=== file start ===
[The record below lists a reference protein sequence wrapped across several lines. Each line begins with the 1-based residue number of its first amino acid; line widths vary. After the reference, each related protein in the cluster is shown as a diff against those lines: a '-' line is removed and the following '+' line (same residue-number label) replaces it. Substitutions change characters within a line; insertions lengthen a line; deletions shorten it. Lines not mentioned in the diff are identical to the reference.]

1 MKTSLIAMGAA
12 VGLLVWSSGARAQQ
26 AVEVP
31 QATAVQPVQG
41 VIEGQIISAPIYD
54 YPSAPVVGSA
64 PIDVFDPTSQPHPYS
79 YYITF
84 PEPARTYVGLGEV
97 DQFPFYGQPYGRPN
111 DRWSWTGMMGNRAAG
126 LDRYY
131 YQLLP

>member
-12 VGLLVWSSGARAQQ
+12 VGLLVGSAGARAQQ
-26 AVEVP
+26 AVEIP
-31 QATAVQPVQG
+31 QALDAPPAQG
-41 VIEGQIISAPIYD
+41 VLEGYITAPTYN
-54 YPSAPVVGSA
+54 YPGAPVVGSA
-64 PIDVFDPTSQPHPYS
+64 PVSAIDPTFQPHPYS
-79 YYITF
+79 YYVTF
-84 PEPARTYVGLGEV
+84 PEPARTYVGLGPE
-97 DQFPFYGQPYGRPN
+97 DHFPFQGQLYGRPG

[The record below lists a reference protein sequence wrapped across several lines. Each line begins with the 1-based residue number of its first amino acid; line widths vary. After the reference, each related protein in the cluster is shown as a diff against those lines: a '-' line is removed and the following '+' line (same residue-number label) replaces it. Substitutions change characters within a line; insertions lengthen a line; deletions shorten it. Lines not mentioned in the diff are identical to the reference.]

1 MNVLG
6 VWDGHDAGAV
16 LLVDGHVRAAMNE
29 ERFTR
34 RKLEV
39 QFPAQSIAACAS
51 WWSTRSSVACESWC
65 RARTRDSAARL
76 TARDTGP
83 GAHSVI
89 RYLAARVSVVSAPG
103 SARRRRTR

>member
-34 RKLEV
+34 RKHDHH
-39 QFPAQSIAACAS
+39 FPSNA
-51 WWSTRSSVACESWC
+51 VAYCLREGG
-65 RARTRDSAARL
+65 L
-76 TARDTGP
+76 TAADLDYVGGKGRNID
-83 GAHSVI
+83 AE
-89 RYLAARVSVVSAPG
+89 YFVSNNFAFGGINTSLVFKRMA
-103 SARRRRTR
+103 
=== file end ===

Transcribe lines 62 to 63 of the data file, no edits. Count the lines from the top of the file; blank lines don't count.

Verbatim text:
-103 SARRRRTR
+103 